Last week was not a good one in the Obama Administration's drive to have one more crack at a health care bill in Congress.
First: Of the six national polls measuring President Obama's job approval taken over the past three weeks only one is over 50 percent. None of the others have him over 48 percent.
To successfully twist arms on the Hill, any White House needs political leverage which is measured by public approval (or, in the case of the Obama team, public adoration). With the President's approval ratings under water, using the real or implied threat of Presidential unhappiness is not likely to gain many votes among recalcitrant members of the Democratic House Caucus on the health care bill.
Second: White House Chief of Staff Rahm Emmanuel has rolled-out a full-scale "None-of-This-is-My-Fault" PR campaign which, in Washington, is always viewed as the precursor to a resignation ruefully submitted and regretfully accepted.
If Rahm is on his way out, or people believe he's on his way out, he is not useful as an arm twister.
David Axelrod is the most Senior of Advisors at the Obama White House. In a NY Times piece yesterday, Emmanuel and Axelrod were compared this:
"Recent news reports have cast the White House chief of staff, Rahm Emanuel, as the administration's chief pragmatist, and Mr. Axelrod, by implication, as something of a swooning loyalist."
Can't send a "swooning loyalist" up to the Hill to twist those arms. No Independence Avenue cred.
A couple of months ago, President Obama called in his campaign manager, David Plouffe, to work out of the Democratic National Committee offices and oversee the 2010 House, Senate and Gubernatorial campaigns.According to the Atlantic's Mark Ambinder:
Here's the key: Plouffe doesn't report to David Axelrod, or the deputy White House chief of staff; or to the DNC executive director; or to Gov. Tim Kaine, the DNC chairman; or to the White House political director.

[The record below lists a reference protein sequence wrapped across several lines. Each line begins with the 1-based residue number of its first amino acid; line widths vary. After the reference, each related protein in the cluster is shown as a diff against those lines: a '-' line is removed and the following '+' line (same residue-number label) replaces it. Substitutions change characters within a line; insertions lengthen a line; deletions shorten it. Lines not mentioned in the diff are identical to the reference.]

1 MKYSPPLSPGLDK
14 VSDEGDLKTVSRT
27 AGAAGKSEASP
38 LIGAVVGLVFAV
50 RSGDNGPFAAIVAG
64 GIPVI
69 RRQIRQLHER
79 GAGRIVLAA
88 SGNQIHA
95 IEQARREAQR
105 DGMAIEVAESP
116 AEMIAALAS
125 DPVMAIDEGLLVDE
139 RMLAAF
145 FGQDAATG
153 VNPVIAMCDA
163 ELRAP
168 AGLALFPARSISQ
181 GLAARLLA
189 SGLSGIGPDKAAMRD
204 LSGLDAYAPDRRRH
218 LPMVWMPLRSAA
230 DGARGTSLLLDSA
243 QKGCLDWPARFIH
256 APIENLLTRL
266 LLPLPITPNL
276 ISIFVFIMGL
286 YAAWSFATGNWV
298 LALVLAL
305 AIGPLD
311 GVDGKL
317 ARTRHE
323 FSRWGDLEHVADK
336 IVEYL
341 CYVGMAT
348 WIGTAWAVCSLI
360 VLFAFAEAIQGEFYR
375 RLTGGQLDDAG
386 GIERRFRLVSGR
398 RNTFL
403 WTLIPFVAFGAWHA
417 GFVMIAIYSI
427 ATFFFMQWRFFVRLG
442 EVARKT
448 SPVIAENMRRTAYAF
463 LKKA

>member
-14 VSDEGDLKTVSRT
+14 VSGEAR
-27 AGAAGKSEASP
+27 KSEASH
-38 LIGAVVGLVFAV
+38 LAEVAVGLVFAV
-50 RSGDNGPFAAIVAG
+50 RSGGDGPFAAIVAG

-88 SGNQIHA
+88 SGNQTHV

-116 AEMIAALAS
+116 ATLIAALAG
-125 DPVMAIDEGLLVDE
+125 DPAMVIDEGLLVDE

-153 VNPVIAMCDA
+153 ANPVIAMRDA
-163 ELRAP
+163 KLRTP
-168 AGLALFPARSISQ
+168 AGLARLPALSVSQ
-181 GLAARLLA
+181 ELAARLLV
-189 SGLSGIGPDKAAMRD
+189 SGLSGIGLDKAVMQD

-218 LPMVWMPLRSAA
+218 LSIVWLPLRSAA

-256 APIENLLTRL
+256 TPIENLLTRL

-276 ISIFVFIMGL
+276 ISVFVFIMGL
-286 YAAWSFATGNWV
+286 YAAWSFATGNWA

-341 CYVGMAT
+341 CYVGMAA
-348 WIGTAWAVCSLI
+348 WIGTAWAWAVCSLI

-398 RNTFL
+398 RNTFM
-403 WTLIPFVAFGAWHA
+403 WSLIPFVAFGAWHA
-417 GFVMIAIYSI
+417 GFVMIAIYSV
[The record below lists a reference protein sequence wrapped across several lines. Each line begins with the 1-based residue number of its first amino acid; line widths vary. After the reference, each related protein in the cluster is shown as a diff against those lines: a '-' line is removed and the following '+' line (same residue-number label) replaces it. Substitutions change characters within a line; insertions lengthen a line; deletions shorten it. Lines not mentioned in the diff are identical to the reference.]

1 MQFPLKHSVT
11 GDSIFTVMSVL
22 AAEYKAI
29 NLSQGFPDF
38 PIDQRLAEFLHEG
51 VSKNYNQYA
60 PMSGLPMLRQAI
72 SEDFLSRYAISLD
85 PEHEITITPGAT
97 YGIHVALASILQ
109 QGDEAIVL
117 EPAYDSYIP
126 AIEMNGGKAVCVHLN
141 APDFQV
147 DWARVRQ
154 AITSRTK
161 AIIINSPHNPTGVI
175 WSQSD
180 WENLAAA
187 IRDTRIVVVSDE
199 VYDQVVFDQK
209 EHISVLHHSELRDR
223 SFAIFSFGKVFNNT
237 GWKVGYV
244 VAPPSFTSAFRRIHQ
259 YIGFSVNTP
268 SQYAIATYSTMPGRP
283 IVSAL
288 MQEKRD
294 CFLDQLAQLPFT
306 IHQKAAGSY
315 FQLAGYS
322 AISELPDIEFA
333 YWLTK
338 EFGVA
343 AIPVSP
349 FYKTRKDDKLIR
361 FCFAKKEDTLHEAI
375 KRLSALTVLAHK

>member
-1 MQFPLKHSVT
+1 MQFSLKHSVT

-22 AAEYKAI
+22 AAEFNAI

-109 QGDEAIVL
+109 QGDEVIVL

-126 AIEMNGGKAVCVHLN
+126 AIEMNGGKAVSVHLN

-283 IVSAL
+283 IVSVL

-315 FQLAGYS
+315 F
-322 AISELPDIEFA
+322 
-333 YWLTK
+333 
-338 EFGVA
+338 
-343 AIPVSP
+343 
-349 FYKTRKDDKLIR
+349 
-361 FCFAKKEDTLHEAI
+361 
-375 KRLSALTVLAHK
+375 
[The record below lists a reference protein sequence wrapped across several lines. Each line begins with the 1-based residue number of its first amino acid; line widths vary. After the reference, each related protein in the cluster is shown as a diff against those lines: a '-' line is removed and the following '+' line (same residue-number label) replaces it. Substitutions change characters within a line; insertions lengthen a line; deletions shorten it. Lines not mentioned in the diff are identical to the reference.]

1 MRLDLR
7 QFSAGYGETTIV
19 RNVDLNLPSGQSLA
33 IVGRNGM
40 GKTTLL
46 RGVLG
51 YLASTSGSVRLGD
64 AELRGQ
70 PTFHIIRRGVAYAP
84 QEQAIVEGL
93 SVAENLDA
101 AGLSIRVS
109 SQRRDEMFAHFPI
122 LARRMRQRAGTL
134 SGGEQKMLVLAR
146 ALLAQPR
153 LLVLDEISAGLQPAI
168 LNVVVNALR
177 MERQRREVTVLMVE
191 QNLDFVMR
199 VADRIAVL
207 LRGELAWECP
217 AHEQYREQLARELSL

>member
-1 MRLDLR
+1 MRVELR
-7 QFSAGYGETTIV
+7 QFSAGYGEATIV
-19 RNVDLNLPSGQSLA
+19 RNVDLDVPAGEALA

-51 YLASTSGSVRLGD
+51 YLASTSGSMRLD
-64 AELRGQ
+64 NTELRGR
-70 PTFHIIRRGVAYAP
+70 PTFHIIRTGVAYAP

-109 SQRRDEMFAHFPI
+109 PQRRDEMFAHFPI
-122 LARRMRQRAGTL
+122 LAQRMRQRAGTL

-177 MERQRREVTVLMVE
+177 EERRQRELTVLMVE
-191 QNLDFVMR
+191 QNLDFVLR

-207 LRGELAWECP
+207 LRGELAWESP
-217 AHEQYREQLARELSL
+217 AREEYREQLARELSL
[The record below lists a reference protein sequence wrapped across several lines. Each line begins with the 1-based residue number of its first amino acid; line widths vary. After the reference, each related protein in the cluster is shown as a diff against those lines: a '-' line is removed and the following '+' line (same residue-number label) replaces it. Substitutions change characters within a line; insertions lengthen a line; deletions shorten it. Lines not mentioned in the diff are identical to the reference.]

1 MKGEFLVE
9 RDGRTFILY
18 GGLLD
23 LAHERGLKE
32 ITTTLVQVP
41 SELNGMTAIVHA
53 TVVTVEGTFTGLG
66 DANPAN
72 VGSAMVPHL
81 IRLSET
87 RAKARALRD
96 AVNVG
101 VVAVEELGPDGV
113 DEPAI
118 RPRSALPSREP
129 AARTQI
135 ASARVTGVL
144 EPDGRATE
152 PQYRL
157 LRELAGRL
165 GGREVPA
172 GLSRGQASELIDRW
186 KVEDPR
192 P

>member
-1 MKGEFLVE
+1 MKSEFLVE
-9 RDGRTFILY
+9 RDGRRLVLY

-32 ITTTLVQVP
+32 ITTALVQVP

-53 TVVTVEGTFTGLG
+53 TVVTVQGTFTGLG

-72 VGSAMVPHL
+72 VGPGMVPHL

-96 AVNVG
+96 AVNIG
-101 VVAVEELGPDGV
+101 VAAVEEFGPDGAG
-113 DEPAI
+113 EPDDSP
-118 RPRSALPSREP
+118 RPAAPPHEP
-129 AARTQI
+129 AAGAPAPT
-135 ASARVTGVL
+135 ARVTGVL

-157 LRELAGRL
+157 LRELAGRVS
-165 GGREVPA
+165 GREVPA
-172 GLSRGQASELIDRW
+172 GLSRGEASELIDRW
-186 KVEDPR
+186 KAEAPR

He reports to the president. Informally. But this informal channel is Plouffe's and Plouffe's alone. Plouffe is the one who has the power to make the gears move more efficiently.
Here's how this works. Plouffe works out of the DNC but chats on a regular basis with the Democratic House, Senate, and Governor campaign committees. They NEED the President to do mega-events to raise money for those running for re-election in a tough year.
A nod or a shake-of-the-head from Plouffe and the Democratic Congressional Campaign Committee raises 10-15 million dollars at a DC fundraiser; or it doesn't.
Plouffe can - as Ambinder puts it - informally suggest that any House Dem who doesn't vote for the next version of the health care bill doesn't benefit from any funds raised via the President's appearance, image, voice, or signature.
No one would ever admit that had ever happened, but that's leverage in Your Nation's Capital.
Meanwhile, those very same House Democrats are lining up at the House Ethics Committee like s'mores at a summer camp color-war kick-off bonfire.
No one is betting Rangel will ever regain his post.
That was in the beginning of the week. At the end of the week a Democratic Congressman from upstate New York, Eric Massa, announced he would resign effective today rather than undergo an ethics investigation into charges he had sexually harassed a male staffer.
Finally, the Democratic Governor of that fine state, David Paterson, is mired in not one, but two ethical bogs; one involving his being accused, according to the Albany Times-Union of
"interference in a domestic violence case … while a new ethics controversy raises the question of whether Mr. Paterson improperly solicited tickets to the World Series."
Paterson's original sin, of course, was irritating the NY Times by not appointing Caroline Kennedy to Hillary Clinton's U.S. Senate seat.
A few more weeks like the last one, and the Democrats will run out of arms to twist.